You may not find this terribly rewarding unless you're included here, so this is a good time for casual and random browsers to turn back before they get too caught up in the sweep and majesty of the proceedings and can't let go.
Staunton and the civic rituals of autumn
We're giddy with anticipation as this year's Veterans Day approaches, only a week away now, so we'll work off some of that excess and unnecessary energy with a brisk walk out to Gypsy Hill Park. Past the Peruvian Chicken truck.
And past Religion Row on North Augusta Street
This is the 19th century pavilion near the eastern entrance to the Gypsy Hill Park.
Ducks coming at us like a line of World War One British battle cruisers
For a town with a couple of churches on every city block, we've even got a Dog Church, with its own Eight Commandments.
The Gypsy Hill Duck Pond in good light
Late fall colors
The Veterans Day Parade
It's not exactly Veterans Day, of course, which is always on 11 November we've recently learned, but it's the preceding Saturday, the 9th, and we've been told to keep an eye out the window for the marshaling of the troops. Or ex-troops.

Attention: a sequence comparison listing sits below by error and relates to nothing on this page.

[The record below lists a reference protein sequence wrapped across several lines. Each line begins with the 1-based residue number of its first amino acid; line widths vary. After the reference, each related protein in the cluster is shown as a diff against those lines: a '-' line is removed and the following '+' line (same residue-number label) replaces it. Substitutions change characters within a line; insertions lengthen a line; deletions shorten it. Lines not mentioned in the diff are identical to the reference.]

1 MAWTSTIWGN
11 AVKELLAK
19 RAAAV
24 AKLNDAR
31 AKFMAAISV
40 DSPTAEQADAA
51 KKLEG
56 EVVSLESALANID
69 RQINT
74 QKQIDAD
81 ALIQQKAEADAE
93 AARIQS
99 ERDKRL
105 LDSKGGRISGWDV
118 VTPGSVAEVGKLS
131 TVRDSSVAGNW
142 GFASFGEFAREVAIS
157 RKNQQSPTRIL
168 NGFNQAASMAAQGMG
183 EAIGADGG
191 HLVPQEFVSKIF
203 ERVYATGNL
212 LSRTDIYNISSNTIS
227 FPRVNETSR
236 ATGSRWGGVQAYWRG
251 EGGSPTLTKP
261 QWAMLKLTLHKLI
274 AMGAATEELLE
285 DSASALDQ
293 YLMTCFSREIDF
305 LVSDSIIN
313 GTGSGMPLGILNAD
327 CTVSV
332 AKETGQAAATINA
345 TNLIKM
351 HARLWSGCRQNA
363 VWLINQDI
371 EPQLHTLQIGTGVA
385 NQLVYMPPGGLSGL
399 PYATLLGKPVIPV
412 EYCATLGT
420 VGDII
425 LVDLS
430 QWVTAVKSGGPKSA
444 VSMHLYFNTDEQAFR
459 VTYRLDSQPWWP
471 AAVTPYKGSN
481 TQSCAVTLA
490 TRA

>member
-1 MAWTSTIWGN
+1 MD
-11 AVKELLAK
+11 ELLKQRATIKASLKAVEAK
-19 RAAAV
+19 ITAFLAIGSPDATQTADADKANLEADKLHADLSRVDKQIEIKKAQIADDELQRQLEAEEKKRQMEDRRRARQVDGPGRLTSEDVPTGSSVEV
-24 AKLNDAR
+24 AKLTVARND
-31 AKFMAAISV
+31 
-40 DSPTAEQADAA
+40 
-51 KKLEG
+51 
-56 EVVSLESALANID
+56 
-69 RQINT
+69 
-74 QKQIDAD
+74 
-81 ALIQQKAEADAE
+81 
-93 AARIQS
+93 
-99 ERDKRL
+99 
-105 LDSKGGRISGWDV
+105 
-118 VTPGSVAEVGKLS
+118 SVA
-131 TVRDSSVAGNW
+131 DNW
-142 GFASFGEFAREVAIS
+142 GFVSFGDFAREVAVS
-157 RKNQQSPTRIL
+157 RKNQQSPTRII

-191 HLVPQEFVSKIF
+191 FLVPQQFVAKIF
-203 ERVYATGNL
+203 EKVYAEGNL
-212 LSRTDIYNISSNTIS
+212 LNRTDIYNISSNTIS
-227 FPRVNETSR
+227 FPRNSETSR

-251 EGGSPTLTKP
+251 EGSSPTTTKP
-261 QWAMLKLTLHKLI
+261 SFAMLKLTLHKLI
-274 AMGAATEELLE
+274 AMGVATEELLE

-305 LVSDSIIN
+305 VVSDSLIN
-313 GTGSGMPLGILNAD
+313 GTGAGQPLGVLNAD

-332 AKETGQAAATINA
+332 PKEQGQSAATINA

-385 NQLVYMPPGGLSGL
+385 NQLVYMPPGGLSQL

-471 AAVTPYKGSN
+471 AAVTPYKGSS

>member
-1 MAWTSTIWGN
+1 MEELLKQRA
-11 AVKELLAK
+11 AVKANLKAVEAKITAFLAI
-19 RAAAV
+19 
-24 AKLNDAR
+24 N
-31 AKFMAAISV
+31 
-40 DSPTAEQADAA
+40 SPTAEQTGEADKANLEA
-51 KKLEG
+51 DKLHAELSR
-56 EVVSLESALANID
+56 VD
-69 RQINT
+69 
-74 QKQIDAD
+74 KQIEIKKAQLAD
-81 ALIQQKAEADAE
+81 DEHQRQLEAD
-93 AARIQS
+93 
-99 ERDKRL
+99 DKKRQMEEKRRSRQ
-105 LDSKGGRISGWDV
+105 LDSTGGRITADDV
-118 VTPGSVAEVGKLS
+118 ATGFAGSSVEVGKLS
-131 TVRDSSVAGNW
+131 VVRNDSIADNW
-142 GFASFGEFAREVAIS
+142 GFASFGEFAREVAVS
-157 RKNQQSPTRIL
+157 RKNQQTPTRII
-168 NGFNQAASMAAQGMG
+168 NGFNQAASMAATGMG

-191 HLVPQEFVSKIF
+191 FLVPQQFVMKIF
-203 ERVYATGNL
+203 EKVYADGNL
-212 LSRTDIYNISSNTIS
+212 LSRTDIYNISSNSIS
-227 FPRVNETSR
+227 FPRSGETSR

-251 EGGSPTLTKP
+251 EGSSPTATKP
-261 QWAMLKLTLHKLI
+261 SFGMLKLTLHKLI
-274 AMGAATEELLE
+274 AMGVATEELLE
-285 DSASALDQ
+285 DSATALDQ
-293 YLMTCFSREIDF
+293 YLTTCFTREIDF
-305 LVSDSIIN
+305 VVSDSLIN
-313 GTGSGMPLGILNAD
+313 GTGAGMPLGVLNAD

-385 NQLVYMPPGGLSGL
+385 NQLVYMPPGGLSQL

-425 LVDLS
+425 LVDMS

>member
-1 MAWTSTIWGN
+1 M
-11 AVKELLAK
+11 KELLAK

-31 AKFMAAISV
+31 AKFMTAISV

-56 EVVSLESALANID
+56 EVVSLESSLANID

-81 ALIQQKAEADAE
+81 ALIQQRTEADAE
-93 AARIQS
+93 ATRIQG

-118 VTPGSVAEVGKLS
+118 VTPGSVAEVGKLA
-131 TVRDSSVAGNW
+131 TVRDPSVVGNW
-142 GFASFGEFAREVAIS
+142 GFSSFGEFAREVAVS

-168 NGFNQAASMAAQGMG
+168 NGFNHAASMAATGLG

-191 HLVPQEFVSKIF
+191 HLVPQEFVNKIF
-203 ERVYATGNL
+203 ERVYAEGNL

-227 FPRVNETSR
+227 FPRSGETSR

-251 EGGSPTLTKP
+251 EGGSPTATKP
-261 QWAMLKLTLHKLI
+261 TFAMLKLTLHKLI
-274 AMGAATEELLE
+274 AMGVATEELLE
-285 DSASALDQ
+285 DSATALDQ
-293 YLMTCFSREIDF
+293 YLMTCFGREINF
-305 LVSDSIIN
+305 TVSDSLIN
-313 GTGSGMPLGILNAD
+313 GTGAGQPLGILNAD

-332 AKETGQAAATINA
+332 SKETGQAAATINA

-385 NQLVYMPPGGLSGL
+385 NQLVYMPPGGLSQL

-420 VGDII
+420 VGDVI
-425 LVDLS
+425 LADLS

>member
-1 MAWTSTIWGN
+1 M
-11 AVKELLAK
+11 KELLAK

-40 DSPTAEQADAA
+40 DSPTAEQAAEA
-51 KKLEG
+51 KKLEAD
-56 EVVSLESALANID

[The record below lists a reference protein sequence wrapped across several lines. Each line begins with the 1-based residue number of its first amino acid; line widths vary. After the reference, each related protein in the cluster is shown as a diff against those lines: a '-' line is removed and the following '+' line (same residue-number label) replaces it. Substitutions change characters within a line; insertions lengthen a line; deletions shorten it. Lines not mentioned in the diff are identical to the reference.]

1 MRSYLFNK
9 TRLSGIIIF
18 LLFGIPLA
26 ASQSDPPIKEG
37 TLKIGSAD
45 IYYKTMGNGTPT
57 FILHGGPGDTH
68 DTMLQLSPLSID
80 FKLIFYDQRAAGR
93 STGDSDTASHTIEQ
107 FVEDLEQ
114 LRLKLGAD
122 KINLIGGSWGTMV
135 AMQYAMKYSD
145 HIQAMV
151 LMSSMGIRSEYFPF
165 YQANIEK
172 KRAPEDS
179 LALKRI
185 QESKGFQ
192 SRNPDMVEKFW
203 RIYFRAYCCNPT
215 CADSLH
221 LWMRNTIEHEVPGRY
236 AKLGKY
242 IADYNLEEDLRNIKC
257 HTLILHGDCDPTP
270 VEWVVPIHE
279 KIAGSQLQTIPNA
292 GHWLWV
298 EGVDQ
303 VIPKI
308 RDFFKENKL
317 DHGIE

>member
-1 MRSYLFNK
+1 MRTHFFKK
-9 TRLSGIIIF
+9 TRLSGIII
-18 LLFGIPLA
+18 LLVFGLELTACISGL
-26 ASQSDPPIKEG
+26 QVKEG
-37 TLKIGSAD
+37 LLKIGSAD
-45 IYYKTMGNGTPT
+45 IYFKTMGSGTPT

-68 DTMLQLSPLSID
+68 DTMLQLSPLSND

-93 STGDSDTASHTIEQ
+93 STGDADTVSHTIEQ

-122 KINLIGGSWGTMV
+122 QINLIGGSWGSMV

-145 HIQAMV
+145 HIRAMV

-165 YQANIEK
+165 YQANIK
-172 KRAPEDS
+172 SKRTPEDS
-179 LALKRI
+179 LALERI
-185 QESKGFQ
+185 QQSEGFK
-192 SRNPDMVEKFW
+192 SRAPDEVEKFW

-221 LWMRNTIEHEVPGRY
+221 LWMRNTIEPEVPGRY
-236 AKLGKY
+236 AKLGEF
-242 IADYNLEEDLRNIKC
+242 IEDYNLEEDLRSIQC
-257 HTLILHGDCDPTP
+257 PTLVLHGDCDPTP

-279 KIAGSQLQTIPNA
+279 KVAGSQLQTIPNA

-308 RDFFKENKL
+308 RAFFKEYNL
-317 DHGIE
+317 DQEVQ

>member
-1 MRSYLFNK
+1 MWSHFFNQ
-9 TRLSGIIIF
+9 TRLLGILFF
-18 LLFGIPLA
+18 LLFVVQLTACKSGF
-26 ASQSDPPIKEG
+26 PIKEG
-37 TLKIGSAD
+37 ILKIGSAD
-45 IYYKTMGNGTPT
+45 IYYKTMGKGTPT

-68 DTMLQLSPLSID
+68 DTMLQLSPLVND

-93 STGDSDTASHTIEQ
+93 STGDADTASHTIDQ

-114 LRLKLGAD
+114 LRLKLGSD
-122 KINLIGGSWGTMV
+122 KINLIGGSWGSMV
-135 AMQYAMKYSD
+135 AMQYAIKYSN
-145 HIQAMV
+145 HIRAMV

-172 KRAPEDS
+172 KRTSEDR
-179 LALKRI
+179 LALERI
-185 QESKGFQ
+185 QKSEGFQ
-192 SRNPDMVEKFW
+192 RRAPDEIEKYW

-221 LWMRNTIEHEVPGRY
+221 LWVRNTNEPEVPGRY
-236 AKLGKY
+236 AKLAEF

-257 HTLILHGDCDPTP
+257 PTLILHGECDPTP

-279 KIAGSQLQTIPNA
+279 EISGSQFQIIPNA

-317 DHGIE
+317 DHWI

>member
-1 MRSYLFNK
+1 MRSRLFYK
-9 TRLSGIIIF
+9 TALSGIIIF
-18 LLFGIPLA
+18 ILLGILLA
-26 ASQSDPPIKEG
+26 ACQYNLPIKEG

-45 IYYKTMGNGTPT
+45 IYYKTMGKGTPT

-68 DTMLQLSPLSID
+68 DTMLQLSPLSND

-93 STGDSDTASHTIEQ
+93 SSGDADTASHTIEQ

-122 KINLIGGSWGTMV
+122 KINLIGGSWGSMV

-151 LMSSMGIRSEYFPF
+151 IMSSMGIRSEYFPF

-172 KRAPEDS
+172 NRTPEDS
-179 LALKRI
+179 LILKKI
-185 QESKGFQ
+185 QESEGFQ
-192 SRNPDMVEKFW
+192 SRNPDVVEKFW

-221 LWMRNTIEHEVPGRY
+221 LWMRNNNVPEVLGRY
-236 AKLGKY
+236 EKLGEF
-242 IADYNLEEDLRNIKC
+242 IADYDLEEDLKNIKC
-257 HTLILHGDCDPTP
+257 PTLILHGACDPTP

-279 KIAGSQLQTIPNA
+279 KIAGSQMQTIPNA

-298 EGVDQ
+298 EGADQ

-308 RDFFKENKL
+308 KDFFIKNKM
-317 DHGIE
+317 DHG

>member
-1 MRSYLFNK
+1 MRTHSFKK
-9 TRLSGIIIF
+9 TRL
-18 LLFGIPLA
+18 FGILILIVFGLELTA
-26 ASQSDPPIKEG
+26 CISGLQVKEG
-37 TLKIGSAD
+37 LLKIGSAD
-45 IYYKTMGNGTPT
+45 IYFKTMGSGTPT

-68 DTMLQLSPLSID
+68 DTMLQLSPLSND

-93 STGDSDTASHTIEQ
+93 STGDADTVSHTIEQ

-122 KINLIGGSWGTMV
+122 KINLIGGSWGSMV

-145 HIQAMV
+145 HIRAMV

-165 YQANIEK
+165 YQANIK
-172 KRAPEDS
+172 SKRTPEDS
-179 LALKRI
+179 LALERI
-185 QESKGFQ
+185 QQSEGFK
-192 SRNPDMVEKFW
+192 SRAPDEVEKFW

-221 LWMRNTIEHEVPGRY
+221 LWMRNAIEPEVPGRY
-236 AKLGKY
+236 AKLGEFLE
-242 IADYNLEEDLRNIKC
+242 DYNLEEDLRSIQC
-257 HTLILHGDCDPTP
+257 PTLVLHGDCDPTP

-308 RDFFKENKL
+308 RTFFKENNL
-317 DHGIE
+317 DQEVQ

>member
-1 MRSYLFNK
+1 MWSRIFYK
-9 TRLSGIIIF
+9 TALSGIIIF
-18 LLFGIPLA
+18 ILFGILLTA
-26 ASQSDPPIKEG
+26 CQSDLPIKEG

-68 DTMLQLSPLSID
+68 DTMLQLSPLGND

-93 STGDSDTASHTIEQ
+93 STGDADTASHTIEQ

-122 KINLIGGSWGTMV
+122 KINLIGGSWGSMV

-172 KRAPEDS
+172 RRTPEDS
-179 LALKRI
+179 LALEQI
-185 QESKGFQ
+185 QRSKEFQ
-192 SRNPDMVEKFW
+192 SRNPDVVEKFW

It's an unseasonably very cold day, unfortunately, a test of the commitment (and perhaps the patriotism) of all the eager paraders who are gathering here to be formed up an hour and a half before the parade begins. Not that big duck, he's just lost.
This will be (in the fullness of time) the leading group when the parade begins -- the bright but chilly young women of the Virginia Women's Institute for Leadership (of Staunton's Mary Baldwin University), all fully armed with either a flag or a rifle. Or in a few cases a sword.
N. Augusta street in lockdown. All flags aloft.
More young people with rifles, and lovely Confederate-grey uniforms
A traditional patriotic government-sponsored festive parade brings everyone out.
And it's an opportunity to renew old acquaintances and rev up the engines.
On the steps of the beautiful Roman Catholic St Francis church (next to the anti-abortion clinic called HOPE), even the Boy Scouts have turned out. Selling instant coffee for $1 a styro cup.